FacebookTwitterGoogle+RedditEmail

The Political Ritual at Herzl’s Tomb

by NICOLA PERUGINI

A visit to a grave is often part of the political rituals that presidents and other political representatives include in their schedules during their State visits. In spite of the apparent mechanicity and automatism behind these gestures, they still constitute valid spaces from which we can expose the crucial political intentions they embody.

What is the meaning of Obama paying tribute to the founder of modern political Zionism in his last visit to Israel/Palestine? Which questions does this gesture raise on the latest US “broker of deceit”, to borrow the title of Rashid Khalidi’s recent book on the history of the relationship between the US administrations and the Palestinian question?

Well, a visit to Thedor Herzl’s tomb in one of the most unbalanced trips of a US president to Israel/Palestine can hardly be interpreted as an act of routine diplomacy. While expressing his unilateral support for Israel’s “dispossession in security”, perhaps Obama showed his will to support the foundational constitution of Israel in its most problematic guise.

As we know, Herzl is  author of “The Jewish State” (1896),  in which the author develops the organizational and ideological manifesto of modern political Zionism. The pamphlet contains the  coordinates for  transferring  the discriminated Jewish population of Europe to Palestine or to another “empty land”.  And this is also one of the first texts in which for the first time the solution to the “Jewish question” is articulated as a project of colonization and a civilizing mission:

“Should the Powers declare themselves willing to admit our sovereignty over a neutral piece of land, then the Society will enter into negotiations for the possession of this land. Here two territories come under consideration, Palestine and Argentine. In both countries important experiments in colonization have been made, though on the mistaken principle of a gradual infiltration of Jews. An infiltration is bound to end badly. It continues till the inevitable moment when the native population feels itself threatened, and forces the Government to stop a further influx of Jews. Immigration is consequently futile unless we have the sovereign right to continue such immigration”[1].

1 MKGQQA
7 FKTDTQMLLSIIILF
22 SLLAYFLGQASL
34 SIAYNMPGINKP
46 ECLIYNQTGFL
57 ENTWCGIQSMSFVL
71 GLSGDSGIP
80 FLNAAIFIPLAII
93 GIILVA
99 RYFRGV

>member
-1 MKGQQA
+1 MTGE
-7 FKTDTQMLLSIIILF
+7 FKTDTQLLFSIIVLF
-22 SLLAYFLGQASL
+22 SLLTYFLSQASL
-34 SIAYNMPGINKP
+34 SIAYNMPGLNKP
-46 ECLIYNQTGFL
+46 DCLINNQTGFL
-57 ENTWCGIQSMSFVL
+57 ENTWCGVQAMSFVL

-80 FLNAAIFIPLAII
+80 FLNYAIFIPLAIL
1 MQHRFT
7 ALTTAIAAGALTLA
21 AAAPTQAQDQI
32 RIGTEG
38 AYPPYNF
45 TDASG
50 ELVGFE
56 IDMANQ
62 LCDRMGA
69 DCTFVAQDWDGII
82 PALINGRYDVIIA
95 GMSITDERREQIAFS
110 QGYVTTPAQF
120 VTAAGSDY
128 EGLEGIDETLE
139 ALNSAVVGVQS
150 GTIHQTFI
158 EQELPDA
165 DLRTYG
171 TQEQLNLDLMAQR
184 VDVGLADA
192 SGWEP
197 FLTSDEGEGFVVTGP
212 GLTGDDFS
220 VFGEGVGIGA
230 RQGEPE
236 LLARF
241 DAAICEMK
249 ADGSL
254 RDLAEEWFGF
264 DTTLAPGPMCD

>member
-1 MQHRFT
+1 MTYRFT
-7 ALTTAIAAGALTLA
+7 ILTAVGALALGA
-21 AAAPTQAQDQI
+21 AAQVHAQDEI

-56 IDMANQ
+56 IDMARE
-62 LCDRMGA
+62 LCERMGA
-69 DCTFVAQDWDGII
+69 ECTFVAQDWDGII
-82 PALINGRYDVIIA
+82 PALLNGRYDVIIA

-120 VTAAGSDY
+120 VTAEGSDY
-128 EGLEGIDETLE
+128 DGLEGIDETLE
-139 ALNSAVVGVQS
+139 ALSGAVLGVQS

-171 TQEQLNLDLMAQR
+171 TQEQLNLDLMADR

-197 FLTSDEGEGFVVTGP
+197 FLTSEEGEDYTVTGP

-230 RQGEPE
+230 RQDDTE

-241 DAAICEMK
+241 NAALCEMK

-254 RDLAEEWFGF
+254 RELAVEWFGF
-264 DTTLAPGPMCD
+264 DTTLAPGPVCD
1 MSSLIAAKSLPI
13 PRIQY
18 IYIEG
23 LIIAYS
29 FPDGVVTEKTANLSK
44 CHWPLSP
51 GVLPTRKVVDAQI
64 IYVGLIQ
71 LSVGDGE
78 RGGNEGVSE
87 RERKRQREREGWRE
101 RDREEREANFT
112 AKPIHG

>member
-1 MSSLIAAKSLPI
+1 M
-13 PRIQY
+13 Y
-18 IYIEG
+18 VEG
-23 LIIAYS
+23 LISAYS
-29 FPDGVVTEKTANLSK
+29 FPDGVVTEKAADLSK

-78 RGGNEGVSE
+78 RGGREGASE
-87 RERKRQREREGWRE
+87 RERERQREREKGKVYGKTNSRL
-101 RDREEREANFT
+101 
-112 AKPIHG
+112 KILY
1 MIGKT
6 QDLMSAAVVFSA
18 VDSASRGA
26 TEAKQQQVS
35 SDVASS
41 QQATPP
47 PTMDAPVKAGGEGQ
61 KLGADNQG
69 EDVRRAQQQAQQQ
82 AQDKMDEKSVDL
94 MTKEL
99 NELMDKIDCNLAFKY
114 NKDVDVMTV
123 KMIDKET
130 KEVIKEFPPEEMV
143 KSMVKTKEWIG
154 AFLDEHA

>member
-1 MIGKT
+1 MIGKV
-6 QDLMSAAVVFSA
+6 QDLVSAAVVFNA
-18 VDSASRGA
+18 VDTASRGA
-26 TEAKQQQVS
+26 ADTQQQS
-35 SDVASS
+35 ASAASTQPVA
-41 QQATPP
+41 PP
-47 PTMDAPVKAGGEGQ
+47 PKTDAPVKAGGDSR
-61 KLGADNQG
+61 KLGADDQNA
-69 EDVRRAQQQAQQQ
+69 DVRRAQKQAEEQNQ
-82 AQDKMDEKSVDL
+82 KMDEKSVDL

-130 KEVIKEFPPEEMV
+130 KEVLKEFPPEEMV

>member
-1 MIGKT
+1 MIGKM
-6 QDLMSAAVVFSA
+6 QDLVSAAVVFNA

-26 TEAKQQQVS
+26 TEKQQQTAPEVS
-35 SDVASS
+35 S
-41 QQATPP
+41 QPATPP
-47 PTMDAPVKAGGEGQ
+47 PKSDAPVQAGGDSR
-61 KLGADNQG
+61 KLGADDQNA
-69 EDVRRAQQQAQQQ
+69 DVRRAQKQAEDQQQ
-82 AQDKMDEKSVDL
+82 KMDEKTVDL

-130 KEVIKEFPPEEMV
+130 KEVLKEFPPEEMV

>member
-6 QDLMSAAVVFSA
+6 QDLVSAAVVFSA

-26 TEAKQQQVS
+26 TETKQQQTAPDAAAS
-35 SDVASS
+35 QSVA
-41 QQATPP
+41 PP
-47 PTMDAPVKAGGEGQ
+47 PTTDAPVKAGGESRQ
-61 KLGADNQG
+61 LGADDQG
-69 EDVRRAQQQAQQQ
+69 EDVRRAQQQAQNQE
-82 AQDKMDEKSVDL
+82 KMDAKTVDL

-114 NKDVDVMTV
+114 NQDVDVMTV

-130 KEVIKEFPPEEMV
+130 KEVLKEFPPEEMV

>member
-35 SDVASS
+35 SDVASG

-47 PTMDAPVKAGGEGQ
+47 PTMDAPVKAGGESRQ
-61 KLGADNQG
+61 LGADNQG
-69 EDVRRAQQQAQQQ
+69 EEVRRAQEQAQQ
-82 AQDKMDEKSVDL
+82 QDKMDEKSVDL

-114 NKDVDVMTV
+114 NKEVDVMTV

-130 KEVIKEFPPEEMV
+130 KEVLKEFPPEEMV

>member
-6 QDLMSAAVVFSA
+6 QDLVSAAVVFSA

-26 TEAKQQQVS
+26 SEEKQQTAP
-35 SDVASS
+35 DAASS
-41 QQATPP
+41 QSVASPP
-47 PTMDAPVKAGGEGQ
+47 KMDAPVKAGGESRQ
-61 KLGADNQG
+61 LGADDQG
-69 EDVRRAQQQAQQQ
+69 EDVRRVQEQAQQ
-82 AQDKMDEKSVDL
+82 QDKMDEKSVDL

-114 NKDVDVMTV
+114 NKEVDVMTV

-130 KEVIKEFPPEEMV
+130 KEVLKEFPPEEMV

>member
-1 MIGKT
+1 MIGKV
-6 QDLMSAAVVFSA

Manifesting his preference for a “Palestinian solution”, Herzl continues: “Palestine is our ever-memorable historic home. The very name of Palestine would attract our people with a force of marvelous potency. If His Majesty the Sultan were to give us Palestine, we could in return undertake to regulate the whole finances of Turkey. We should there form a portion of a rampart of Europe against Asia, an outpost of civilization as opposed to barbarism”[2].

Like an Orientalist of his time, Herzl theorizes the necessity of a Jewish state in a non-empty land using a military vocabulary of aggression: a rampart against Asia and anoutpost of civilization. Those who inhabit the land of the Jewish state to come are described as a barbarous population, the uncivilized to be redeemed.

Herzl’s settler-colonial vision –a military-like immigration protected by European powers that would have and has unavoidably resulted in depopulation, expulsion and ethnic cleansing– was inspired by a kind of Orientalism that is even more manifest and explicit in his 1902 novel “Altneuland” (“The Old New Land”): a novel in which the pioneer of political Zionism is even more explicitly Orientalist than in “The Jewish State”.  In what is misleadingly considered his “utopian” novel –misleadingly because those were the years in which Zionism was precisely looking for a non-utopian solution– Herzl describes Palestine after the first Jewish immigrations as a “new society”, by that meaning more civilized than the indigenous population. Palestinians are depicted as the recalcitrant remnants of a despicable rural backwardness, and their children as “grown up like dumb beasts”.  The novel contains the classical array of Orientalist stereotypes about Arabs.